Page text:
When Gori was dispatched to the cooler after having a low kick charged down by Flood and then obstructing the Leicester player as he looked to capitalise, it seemed likely that England would up the tempo and send the scoreboard spinning. Frustratingly for them, they had to settle for two more three-pointers from the kicking tee, although Ashton might have made more of a break down the right shortly after Gori's departure.
Back to full strength after the interval, the Italians grew to their full size while England shrank, man by man. A further exchange of penalties preceded McLean's try and when Giovanbattista Venditti swatted Mike Brown aside in the course of a rampage down the right – Manu Tuilagi and Brad Barritt also failed to bring the wing to earth – Orquera was granted another shot at the sticks. Had he nailed it, the Azzurri would have been within a point of squaring it. Sadly for him and his kind, he missed.
Yet there was not the slightest hint of the Italians reluctantly giving it up as a bad job. Even when Tom Youngs, one of the brighter performers in the England side, scrambled effectively in the visiting 22 to earn Flood the last of his penalties, Parisse and his courageous colleagues sucked in air, puffed out their chests and went after their hosts with renewed vigour. At the death they pieced together a long, multi-phased attack – Tobias Botes, the replacement half-back, was particularly clever in orchestrating the production – and would surely have scored but for Davide Giazzon's handling failure at the crucial moment.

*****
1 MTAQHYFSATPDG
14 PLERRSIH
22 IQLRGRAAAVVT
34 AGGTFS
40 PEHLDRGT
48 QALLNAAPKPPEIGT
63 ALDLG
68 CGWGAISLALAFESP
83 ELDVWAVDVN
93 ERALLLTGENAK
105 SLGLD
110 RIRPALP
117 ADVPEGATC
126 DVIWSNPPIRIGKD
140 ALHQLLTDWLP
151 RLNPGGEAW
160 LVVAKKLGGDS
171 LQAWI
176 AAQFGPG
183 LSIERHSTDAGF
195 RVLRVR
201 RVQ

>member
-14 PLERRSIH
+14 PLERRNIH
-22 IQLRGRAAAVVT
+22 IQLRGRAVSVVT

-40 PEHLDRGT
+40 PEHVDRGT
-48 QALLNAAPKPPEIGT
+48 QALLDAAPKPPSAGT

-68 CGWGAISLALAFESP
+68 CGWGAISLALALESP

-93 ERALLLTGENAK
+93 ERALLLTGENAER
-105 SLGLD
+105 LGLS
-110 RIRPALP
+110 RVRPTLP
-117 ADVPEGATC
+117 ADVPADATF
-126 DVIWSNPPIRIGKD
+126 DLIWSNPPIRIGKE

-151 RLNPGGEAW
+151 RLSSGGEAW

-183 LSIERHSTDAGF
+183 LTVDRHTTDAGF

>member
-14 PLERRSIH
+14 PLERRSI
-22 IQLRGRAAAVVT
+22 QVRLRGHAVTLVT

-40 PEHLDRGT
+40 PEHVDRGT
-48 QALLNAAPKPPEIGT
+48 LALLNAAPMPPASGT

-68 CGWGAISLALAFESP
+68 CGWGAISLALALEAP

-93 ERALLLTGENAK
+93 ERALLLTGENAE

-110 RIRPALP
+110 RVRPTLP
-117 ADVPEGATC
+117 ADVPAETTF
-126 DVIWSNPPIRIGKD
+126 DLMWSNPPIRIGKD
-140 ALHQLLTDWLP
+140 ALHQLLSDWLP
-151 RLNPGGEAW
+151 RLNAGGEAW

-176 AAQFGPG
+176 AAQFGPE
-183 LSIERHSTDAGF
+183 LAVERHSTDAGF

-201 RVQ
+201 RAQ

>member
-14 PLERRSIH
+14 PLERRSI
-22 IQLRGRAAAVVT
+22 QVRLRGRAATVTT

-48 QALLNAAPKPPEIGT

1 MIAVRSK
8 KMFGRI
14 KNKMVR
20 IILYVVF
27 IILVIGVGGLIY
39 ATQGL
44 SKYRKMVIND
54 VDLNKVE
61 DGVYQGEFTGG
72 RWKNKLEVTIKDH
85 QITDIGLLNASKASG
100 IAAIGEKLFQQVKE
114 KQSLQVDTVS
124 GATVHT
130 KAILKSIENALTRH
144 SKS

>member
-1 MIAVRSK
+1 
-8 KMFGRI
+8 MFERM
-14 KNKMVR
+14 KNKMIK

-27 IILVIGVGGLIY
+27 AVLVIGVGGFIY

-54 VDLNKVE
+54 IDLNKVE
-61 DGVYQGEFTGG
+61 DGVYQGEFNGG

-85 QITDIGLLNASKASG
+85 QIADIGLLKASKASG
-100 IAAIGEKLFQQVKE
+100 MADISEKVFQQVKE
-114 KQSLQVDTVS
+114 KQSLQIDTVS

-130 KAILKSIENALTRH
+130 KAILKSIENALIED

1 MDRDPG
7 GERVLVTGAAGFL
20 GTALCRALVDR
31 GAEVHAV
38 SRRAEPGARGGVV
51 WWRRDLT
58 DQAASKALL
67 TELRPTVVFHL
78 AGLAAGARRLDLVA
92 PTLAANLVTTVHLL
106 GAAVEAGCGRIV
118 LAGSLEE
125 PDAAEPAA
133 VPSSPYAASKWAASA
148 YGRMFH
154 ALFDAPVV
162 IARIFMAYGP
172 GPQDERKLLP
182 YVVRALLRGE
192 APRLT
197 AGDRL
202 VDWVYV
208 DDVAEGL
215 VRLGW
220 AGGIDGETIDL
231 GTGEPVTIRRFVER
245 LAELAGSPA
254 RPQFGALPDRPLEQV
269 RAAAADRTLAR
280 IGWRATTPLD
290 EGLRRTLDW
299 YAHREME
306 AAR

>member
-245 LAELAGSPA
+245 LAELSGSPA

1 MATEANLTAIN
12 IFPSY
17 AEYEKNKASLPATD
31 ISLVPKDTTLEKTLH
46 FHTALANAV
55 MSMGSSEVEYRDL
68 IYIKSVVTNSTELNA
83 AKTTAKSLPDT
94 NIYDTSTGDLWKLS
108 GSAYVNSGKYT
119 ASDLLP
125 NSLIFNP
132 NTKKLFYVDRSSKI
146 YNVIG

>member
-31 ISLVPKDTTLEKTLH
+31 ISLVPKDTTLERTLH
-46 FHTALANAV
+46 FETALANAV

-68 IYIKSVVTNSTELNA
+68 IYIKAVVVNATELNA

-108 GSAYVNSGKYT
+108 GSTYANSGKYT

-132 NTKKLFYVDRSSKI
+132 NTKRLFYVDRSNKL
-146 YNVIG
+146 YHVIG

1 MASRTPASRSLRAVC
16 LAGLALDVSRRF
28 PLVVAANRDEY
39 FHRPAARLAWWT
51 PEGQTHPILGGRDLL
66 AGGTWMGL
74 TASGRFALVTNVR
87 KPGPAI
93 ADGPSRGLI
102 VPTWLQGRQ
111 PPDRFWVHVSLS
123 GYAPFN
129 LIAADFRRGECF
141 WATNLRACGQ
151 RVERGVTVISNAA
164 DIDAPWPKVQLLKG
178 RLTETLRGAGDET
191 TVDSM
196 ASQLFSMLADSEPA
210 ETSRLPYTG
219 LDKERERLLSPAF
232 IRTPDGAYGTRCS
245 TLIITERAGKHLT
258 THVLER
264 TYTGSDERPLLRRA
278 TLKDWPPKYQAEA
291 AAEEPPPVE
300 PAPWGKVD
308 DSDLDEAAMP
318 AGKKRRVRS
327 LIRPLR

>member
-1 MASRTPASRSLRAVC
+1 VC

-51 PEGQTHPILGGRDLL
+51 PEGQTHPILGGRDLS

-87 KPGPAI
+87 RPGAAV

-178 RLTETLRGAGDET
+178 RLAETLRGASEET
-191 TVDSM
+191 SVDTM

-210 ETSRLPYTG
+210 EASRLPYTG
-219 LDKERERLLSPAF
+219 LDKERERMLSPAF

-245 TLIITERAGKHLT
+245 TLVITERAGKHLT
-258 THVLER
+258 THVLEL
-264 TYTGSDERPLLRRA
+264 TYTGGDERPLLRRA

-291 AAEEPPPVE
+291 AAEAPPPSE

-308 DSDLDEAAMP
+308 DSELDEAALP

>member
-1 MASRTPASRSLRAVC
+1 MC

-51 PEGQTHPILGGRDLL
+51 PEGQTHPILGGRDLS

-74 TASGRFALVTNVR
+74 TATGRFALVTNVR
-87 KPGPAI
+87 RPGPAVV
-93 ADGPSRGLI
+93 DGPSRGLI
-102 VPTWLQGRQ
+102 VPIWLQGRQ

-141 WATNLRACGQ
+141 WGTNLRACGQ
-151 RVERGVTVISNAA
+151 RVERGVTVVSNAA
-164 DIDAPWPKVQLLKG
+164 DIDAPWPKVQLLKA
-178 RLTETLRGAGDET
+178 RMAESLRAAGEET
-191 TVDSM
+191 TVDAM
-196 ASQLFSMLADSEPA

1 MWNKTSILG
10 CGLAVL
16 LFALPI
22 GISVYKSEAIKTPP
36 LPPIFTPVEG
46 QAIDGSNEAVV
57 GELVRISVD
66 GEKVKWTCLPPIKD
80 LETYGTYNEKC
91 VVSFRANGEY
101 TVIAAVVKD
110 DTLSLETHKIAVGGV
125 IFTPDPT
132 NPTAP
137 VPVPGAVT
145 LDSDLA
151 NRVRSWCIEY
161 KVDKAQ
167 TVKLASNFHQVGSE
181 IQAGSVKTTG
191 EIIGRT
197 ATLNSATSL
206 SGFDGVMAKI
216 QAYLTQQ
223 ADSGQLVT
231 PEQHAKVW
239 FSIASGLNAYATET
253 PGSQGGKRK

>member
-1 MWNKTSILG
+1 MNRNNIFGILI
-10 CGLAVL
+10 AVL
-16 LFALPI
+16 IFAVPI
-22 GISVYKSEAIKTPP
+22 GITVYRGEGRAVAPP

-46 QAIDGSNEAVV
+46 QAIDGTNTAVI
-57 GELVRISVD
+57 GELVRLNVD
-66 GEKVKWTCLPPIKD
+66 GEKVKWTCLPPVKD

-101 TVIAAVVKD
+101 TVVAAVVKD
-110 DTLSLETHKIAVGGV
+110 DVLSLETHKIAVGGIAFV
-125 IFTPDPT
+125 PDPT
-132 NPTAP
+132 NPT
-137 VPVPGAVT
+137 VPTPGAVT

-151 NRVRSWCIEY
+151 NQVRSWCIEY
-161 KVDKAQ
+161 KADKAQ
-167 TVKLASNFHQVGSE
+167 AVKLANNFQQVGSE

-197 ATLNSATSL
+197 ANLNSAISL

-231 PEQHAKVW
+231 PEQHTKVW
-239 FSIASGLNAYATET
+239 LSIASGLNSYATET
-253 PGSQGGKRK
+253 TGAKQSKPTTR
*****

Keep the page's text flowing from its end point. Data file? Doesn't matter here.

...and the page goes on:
So it was that Lancaster's men dodged perhaps the most dangerous Azzurri bullet ever fired in their direction. They will feel suitably relieved, but also apprehensive. Wales are now within a single-score victory of denying them both the title and the Slam. They have six days to get a grip.
England: man for man
15. Alex Goode
Much of the intelligent attacking work came from the Saracen, but his levels dropped after break. 5.5/10
14. Chris Ashton
Improvement in physical chores, but positional awareness lacking. A wing in need of GPS. 4.5/10
13. Manu Tuilagi
As anonymous as he has ever been for England. No Italians ran through him, he ran through no Italians. 5/10
12. Brad Barritt
Even the one-man barricade was stormed and, while he didn't break, attacking limitations were clear. 5/10
11. Mike Brown
Might have scored a chaser's try in first half, but could easily have cost England seven points in second. 5/10
10. Toby Flood
Played flatter than Owen Farrell and gave England width, but his butchery of an opportunity before the break was criminal. 5.5/10
9. Danny Care
Too harem-scarem for comfort, he made Italians' try for them with kick that was an affront to technique. 4/10
1. Mako Vunipola
England's most effective player with his heavy-duty scrummaging, ball-carrying and ruck-setting. His substitution was mysterious. 8/10
2. Tom Youngs
Eye-catching. Hooker with centre's hands was excellent in contact. 8/10
3. Dan Cole
More comfortable at the set piece than against France and handy presence in hurly-burly of the loose.7/10
4. Joe Launchbury
Continued to look part. New-age forward made athleticism count. 7.5/10
5. Geoff Parling
Failed to last but had been busy on the carry, if not most powerful. 5/10
6. James Haskell
Started with a roar, but England were a footballer short in back row. Substitution was predictable.5.5/10
7. Chris Robshaw
No "man of the match" this time. Worked socks off but Italian back-rowers finished in ascendancy.6/10
8. Tom Wood
There's playing out of position, and then there's playing out of position against Parisse. Enough said. 5/10
Best off the bench: Ben Youngs
Energetic and on the money with tactical kicking.7/10